• the use of granular synthesis should be clearly audible and clearly related to the sound that you analyzed.
  • Your piece should show musical results, effective granular synthesis, mixing quality, and general effort. Bonus points may also be awarded for exceptional work.

Turning In Your Work

Please hand in a zip file containing the following anonymous files (in the top level, not inside an extra directory). Note that the following must be strictly adhered to for the convenience of machine and human graders (including you as a peer grader):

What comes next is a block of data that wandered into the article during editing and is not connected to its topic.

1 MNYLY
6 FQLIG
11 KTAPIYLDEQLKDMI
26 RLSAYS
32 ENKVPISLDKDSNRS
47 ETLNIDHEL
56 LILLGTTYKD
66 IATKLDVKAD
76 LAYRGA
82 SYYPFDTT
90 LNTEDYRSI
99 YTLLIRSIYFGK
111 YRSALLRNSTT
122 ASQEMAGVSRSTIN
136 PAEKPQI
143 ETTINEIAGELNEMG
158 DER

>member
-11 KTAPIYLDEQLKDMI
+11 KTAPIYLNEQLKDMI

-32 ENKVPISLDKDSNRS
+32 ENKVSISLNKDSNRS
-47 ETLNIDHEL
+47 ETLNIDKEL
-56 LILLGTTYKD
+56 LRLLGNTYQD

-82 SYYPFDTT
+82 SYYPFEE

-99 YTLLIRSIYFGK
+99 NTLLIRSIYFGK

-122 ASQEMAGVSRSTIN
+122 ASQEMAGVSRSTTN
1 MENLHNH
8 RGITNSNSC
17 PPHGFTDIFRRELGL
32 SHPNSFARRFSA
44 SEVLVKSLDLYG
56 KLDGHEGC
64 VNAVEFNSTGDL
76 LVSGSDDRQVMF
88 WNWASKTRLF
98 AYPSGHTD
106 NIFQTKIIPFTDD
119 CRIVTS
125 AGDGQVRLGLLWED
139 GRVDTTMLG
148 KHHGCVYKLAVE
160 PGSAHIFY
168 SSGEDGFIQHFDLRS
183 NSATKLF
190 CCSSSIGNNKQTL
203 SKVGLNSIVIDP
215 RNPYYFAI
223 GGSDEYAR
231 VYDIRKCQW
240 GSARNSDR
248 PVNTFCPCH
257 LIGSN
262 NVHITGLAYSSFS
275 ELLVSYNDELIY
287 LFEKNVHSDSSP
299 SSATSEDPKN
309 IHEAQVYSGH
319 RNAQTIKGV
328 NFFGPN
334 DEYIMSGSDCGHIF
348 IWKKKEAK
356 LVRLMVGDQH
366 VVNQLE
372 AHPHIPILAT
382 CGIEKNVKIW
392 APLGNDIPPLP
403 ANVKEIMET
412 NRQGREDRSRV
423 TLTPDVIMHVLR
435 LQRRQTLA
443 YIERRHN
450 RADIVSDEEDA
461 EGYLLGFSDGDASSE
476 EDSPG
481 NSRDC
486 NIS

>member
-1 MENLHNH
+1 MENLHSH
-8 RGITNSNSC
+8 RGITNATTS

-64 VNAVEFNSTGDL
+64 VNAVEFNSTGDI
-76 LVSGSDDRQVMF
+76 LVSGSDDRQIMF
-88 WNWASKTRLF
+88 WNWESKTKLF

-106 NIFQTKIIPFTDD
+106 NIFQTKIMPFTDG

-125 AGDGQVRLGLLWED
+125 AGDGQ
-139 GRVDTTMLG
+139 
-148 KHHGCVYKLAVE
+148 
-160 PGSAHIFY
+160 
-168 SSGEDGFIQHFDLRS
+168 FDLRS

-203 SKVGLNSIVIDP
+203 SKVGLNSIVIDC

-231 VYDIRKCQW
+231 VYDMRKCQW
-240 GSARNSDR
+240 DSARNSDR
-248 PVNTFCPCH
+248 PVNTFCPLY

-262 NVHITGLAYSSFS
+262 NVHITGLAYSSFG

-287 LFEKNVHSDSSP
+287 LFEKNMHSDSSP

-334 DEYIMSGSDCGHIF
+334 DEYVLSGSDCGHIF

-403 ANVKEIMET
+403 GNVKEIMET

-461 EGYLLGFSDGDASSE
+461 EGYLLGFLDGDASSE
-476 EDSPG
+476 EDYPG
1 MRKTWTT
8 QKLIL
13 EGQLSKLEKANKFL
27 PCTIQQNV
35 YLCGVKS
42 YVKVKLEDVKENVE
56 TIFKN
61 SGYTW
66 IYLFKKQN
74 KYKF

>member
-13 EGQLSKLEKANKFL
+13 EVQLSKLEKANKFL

• Code for parts 1-4, named proj4.sal
  • Code created for your composition, named proj4comp.sal, Note: Code should be clearly commented in case we want to run it.
  • Your composition audio, named proj4comp.wav (or .aiff).
  • Input sound for parts 1-4, named whatever you want, but it should be the filename assumed in parts 1, 2 and 3 so that part1(), part2() and part3() will run.
  • Please DO NOT include or submit sample.wav from p4.zip! It should not be needed to run your code, and we do not need another copy from every student, thank you.
  • A short statement about your composition (be sure to include the 3 points mentioned above), named proj4comp.txt